“What product should I use to seal my log home?” is a question often put to us by prospective customers. Why do so many people refer to “sealing” a log home rather than staining or finishing? Few people talk about sealing siding or trim on a stick built home. They are either stained or painted, yet sealing is the term used by many log home owners. As it relates to log homes, the term “sealing” dates back to the early 1900s. Prior to then, most log homes were constructed using heartwood from old growth timber and left bare.
For the best performance and long lasting beauty, Lifeline™ finishes should only be applied to bare wood surfaces or an existing Lifeline finish that is still in good condition. To remove an existing finish, there are basically three options: pressure washing along with a chemical finish remover, media blasting, or sanding.
One key for keeping your log home in tip-top condition is to take an hour or so a couple of times a year to inspect the exterior of your home for any signs of potential problems. Remember that a bit of maintenance and small, inexpensive repairs now can prevent expensive repairs later.
Let us assume that you have a brand new log home, or a home that has had an old finish recently removed. The bare wood is nice and bright, and the color is exactly what you always envisioned for your log home. What's wrong with applying one or two coats of some type of clear sealer to hold the color of the wood and protect your logs from rain, snow, and ultraviolet (UV) light damage?
All of our stains and sealants are water-based, and while they are still wet, most clean up quite easily with just soap and water. That’s usually the best method to use for cleaning our wet, uncured products off of windows, gutters, downspouts, and other smooth surfaces, but there are occasions when other clean-up techniques should be used to remove some of our textured sealants from wood surfaces.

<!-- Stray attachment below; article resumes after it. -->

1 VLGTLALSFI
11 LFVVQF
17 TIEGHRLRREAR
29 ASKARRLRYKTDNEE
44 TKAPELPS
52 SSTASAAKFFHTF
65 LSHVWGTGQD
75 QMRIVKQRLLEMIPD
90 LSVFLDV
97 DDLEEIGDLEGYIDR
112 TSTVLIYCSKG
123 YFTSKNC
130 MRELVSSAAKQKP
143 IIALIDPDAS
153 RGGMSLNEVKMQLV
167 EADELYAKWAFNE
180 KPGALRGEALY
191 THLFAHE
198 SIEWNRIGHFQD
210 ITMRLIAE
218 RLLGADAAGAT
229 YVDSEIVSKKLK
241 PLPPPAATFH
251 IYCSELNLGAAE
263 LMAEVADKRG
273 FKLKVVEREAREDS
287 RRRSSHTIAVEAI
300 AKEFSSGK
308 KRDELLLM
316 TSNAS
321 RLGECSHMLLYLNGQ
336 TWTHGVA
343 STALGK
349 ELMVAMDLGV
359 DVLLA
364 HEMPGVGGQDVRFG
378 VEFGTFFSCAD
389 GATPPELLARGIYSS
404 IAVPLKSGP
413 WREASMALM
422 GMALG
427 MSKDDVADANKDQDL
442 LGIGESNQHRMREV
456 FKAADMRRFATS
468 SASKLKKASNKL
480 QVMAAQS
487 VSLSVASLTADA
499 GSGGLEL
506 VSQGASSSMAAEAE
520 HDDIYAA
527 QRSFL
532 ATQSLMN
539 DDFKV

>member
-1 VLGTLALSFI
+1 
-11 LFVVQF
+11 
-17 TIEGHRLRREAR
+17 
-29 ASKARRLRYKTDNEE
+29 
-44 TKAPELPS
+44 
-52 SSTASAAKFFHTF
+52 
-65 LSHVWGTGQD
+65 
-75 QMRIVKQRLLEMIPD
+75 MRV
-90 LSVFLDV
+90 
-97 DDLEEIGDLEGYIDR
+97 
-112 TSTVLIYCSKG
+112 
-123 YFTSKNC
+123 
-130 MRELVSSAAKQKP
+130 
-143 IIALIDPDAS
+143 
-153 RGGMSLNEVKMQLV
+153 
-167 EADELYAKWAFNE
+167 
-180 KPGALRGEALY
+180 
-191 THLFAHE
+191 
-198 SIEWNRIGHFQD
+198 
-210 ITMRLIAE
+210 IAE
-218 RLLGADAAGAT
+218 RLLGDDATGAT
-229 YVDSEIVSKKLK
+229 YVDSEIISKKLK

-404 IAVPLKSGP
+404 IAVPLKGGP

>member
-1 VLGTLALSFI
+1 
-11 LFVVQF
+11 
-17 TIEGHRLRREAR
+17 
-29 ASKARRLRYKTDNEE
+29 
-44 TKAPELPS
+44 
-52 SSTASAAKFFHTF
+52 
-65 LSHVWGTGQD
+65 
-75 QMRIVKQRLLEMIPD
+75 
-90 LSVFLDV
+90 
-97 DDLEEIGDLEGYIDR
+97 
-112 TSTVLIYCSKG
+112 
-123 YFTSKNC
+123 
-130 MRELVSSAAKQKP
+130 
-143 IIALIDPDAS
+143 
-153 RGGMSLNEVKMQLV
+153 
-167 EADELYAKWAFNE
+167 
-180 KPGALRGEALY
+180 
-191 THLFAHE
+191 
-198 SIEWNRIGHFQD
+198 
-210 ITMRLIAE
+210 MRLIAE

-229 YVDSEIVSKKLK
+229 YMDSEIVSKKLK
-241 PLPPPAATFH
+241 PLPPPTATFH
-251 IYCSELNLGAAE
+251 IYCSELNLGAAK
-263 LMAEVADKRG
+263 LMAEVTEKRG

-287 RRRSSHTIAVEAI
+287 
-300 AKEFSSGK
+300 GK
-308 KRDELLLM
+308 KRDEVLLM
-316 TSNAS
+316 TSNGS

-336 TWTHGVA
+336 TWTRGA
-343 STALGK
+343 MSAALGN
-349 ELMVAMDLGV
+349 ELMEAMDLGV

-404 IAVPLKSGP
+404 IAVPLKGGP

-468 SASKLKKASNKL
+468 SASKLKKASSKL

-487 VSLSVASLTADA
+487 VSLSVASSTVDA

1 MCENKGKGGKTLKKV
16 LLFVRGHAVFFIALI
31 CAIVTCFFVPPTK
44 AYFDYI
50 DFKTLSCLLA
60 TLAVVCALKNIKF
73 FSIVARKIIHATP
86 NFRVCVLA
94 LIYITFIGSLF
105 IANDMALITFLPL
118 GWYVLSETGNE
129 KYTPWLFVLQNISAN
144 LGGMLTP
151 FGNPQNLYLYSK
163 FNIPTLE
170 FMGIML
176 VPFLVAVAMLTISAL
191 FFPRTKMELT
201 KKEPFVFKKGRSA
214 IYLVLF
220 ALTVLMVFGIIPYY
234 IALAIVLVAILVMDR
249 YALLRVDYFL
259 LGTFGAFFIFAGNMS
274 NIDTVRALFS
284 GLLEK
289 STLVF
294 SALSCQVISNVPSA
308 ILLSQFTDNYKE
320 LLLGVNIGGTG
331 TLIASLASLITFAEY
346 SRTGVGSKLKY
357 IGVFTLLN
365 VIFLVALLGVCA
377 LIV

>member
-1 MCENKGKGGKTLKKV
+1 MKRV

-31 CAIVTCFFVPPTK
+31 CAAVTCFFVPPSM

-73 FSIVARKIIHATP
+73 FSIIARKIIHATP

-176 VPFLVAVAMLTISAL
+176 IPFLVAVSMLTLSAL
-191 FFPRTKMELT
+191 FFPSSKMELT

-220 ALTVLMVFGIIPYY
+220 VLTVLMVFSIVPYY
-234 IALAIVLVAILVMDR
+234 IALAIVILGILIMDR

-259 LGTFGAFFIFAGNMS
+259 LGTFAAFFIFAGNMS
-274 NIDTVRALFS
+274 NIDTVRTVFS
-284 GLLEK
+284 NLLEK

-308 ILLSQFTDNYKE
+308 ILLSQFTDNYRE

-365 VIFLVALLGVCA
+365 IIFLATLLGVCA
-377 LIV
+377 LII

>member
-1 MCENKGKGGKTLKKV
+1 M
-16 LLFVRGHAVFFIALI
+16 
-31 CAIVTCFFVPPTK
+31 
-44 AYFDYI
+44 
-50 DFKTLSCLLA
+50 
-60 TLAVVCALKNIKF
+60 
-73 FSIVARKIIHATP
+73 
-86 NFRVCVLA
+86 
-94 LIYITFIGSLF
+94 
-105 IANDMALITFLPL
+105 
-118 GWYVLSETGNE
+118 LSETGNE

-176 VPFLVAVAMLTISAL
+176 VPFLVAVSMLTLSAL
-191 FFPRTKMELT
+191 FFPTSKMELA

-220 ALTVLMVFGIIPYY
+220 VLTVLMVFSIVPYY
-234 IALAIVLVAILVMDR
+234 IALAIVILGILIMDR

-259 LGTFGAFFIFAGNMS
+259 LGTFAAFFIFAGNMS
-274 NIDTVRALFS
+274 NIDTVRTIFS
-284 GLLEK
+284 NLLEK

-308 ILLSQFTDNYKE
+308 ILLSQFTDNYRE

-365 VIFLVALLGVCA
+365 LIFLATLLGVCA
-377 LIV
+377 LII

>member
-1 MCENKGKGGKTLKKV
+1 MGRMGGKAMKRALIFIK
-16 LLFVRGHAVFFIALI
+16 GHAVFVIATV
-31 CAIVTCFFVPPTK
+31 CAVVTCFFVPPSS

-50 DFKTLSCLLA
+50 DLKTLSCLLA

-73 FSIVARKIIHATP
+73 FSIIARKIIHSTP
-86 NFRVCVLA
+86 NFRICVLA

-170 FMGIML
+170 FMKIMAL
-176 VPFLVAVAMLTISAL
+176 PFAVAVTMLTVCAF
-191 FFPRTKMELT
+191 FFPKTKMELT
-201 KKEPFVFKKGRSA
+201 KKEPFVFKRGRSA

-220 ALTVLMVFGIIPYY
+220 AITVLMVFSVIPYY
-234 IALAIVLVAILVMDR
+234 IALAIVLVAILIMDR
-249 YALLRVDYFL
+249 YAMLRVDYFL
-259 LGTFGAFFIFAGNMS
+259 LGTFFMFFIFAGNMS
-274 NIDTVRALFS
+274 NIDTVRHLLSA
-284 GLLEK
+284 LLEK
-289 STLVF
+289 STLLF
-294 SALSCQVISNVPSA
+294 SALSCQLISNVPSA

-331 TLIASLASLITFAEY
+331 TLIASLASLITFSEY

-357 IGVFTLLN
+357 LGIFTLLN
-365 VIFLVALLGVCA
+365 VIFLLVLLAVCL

Do you need to remove any caulk that’s already in place before applying Energy Seal™, Woodsman™, or Check Mate 2®? Applying new sealant over old caulking is never a good idea, even if it looks like the old caulk is still sticking to the wood. The old caulk should be removed for several reasons.
As hot weather approaches, we begin receiving calls about resin bleeding out of logs, and what can be done to stop it. Some people call it sap, or pitch, or resin, but it’s all the same, and short of replacing the log or logs that are bleeding, there is nothing anyone can do to stop it from occurring.
“Which of your products should I use to seal my log home?” is a question often put to us by prospective customers. Why do so many people refer to “sealing” a log home rather than staining or finishing? Nobody talks about sealing siding or trim on a stick built home. They are either stained or painted, yet sealing is the term used by many log home owners. As it relates to log homes the term “sealing” dates back to the early 1900s. Prior to then, most log homes were constructed using heartwood from old growth timber and left bare.
Log siding presents much more of a sealing challenge than stacked logs for several reasons. As stacked logs season and shrink, they settle on top of each other. If there are sealed gaps between the logs, the width of the gaps between the logs may remain fairly uniform as the logs settle. On the other hand, log siding is nailed or screwed into dimensional lumber which holds the siding in place. As shrinkage occurs, the gaps between the courses can become wider and wider (see pictures below). In addition, if the siding is not properly attached to the wall, it can twist and warp, creating even larger gaps between the courses.
“Never attempt to strip or clean a section of a wall without applying whatever you are using to the entire wall.”
For years this phrase was the key for obtaining a uniform surface in preparation for applying a transparent stain. In many cases, this phrase is still valid but with the introduction of some of the newer technology products and better methods of application, occasional spot cleaning and stripping can be accomplished without creating a problem.